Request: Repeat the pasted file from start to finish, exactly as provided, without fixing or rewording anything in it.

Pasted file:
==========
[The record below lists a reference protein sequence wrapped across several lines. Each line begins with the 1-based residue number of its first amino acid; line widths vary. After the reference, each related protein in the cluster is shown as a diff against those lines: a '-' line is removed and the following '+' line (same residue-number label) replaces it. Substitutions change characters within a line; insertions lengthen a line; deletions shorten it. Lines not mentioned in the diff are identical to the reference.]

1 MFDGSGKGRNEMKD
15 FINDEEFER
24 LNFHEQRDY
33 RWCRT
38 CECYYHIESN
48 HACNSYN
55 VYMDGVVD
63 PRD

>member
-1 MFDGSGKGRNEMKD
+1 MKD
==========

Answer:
[The record below lists a reference protein sequence wrapped across several lines. Each line begins with the 1-based residue number of its first amino acid; line widths vary. After the reference, each related protein in the cluster is shown as a diff against those lines: a '-' line is removed and the following '+' line (same residue-number label) replaces it. Substitutions change characters within a line; insertions lengthen a line; deletions shorten it. Lines not mentioned in the diff are identical to the reference.]

1 MFDGSGKGRNEMKD
15 FINDEEFER
24 LNFHEQRDY
33 RWCRT
38 CECYYHIESN
48 HACNSYN
55 VYMDGVVD
63 PRD

>member
-1 MFDGSGKGRNEMKD
+1 MKD